DC energy storage inductors store energy during on cycle to release to the output during off cycle. These power inductors are used in various offline DC-DC power converters (buck, boost, buck-boost).


  • Achieve required inductance at DC, taking into account material variation due to DC and AC ripple.
  • Core loss calculation takes into account duty cycle.

Core Characteristics:

  • Good DC bias ability to maintain inductance at DC.
  • Low core losses at switching frequency.

The common design Inputs for a DC Inductor include:
     Idc: Average current through the inductor in amperes;
     LuH: Inductance at Idc in microhenries;
     VLon: Inductor Voltage during ON time;
     VLoff: Inductor Voltage during OFF time;
     F: ripple frequency in hertz.

Using these inputs, our Inductor Design software will run the calculations below on a wide selection of cores and provide a comprehensive lisitng of the resulting wound designs, which can then be sorted by the most desired attribute such as core loss, cost, size, etc.

  • Calculate Duty and Peak to peak current:
  • Calculate number of turns, N, using an iterative process to arrive at LuH, taking into account the
  • change in initial permeability due to AC ripple, using %perm vs B curve fit equation
  • Calculate core loss from Bpk and F using curve fit equation.
  • Calculate wire diameter, dwire, to fit turns and strands:
    • For Toroid Single Layer: All strands are fitted within a single layer.
    • For Toroid Full Layer: IDUsedRatio is used to calculate available window area.
    • For E cores: 55% window area is used, dwire= √Awire.
  • Calculate AWG from dwire based on heavy insulation, and corresponding conductor diameter, dcu, using a model, with margin to ensure fit.
  • Calculate conductor mean length turn. AWG is approximate and best between AWG#5 and AWG#44.
  • Calculate conductor skin depth at ripple frequency, and Racfactor.
  • Calculate conductor resistance, conductor loss and temperature rise using an iterative process,
  • taking into account temperature rise, in addition to ambient temperature, Racfactor, and
  • Calculate core loss over time due to thermal aging.


To contact our engineering group regarding Micormetals solutions for DC Inductors please use our website contact form or send an e-mail to


AC Inductor

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AC Inductors are defined as operating in pure AC circuits to provide frequency-dependent impedance and are used in many filter circuits to filter high-frequency noise or for frequency selection. AC Inductors are required to handle full current without saturation and sufficient inductance and impedance at frequency or range of frequencies of concern.

AC inductors in Differential-Mode input filter provide high impedance to high frequency noise over a wide frequency range.

AC Inductors in resonant tuning circuit have stable inductance at intended frequency for frequency selection and waveform shaping. Their waveform is characterized as having a single frequency sine wave AC with minimal high frequency ripple.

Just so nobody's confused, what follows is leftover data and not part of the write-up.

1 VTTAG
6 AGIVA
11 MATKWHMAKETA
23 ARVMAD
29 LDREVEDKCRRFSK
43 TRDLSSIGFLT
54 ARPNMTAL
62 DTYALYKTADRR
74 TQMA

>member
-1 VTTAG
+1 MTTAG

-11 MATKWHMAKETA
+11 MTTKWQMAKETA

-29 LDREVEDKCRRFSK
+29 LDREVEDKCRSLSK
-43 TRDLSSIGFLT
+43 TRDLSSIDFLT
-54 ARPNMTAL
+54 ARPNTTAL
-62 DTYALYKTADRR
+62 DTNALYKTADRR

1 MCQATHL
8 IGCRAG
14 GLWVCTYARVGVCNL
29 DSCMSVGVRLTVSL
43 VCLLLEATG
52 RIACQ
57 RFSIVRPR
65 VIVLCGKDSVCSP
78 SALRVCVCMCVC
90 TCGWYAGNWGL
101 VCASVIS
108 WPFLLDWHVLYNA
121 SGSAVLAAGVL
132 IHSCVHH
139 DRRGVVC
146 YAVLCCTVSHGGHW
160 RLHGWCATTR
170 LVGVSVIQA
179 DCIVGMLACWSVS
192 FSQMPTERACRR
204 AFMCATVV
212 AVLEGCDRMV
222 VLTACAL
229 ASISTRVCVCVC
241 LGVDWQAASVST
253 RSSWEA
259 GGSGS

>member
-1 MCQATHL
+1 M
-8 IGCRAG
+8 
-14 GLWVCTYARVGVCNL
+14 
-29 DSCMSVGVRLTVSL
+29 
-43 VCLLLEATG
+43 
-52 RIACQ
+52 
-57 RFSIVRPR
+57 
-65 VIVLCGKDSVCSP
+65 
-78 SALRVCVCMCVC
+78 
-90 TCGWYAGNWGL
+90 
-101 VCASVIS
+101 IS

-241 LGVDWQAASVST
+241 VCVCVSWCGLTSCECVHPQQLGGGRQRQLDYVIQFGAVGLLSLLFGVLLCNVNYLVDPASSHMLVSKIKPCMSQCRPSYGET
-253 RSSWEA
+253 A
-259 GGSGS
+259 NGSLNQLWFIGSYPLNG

AC Output Filters are used to filter high frequency noise from a fundamental AC current. These filters are needed in such applications as DC/AC converters and AC/AC converters such as those used on Variable Speed Motor Drives. The inductors must not saturate during the expected peak AC current, and maintain enough inductance to provide adequate filtering of the high frequency noise.

In Micrometals Inductor Design software we define an AC Inductor as a single frequency sine wave AC.  This topology is most commonly used for different mode filter inductors, resonant inductors, or AC inductor with minimal ripple.


  • Inductance is calculated with modification due to AC.

Core characteristics:

  • Differential Mode Filter Inductor – maintain permeability over range of noise frequencies.
  • Resonant Inductor – low variation in inductance at frequency or frequencies of concern.

Distributed Gap Powder Cores are a good choice for inductors in AC Output Filters due to high Saturation and Low Cost.

To contact our engineering group regarding Micrometals solutions for AC Inductor applications please use our website contact form or send an e-mail to


AC Inductor with Ripple

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AC Inductor with ripple topology is characterized as a low frequency sine wave AC superimposed with a fixed amount of high frequency sine wave AC ripple.

AC filter inductors could see significant amount of high frequency ripple, such as at the output of switching circuit, including that of inverters and motor drives. These topologies are commonly used for Inverter inductors, Class D amplifier inductors or AC inductor with higher ripple.

The current through an output filter inductor consists of a fundamental AC Current, with some ripple current, which is the target of the filter. Micrometals distributed gap materials can keep from saturating during the peaks of the fundamental current, while maintaining excellent high frequency inductance for filtering.

Differential Mode Filters must handle the entirety of the input current, while maintaining enough inductance to provide effective filtering of the high frequency noise. Lossier materials are sometimes needed to help suppress high frequency noise. Materials -26 and -52 are most commonly employed in this application. Use "AC" or "AC+ripple" topologies in the Inductor Design Software.

For applications where it is unclear if the high frequency signal will experience the same increase in permeability as the 60 Hz signal, it is recommended that the 60 Hz signal be treated as DC current. This will produce a significantly different result but will be the most conservative approach.

To contact our engineering group regarding Micormetals solutions for AC Inductors with ripple please use our website contact form or send an e-mail to